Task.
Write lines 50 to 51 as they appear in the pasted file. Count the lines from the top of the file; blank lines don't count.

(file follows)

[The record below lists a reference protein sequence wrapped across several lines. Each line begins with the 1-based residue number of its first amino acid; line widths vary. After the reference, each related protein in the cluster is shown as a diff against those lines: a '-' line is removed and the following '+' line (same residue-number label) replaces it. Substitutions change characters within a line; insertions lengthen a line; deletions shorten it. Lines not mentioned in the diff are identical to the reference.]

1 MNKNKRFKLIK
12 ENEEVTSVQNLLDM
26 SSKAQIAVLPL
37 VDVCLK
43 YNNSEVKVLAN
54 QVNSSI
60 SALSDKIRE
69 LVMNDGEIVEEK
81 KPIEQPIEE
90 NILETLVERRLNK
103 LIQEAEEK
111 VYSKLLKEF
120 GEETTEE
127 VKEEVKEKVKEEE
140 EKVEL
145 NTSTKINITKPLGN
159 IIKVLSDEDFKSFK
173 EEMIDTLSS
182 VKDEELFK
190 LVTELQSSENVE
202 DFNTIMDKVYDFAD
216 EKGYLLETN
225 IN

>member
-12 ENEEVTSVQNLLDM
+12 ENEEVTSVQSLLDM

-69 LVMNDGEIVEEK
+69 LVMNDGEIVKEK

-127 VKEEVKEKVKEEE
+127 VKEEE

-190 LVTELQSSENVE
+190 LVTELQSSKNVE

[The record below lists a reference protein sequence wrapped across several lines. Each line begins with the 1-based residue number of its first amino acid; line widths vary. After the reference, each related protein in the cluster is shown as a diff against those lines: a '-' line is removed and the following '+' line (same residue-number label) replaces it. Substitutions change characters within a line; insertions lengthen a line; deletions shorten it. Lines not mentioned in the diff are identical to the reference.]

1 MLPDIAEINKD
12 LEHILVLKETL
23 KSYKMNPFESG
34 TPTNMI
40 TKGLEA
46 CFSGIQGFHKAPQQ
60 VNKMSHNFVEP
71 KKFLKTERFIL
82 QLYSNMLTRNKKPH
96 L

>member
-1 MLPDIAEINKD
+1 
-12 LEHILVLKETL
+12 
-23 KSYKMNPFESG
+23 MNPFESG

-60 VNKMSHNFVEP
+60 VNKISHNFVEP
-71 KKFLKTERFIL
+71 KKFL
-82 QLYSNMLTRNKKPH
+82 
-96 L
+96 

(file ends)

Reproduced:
-23 KSYKMNPFESG
+23 MNPFESG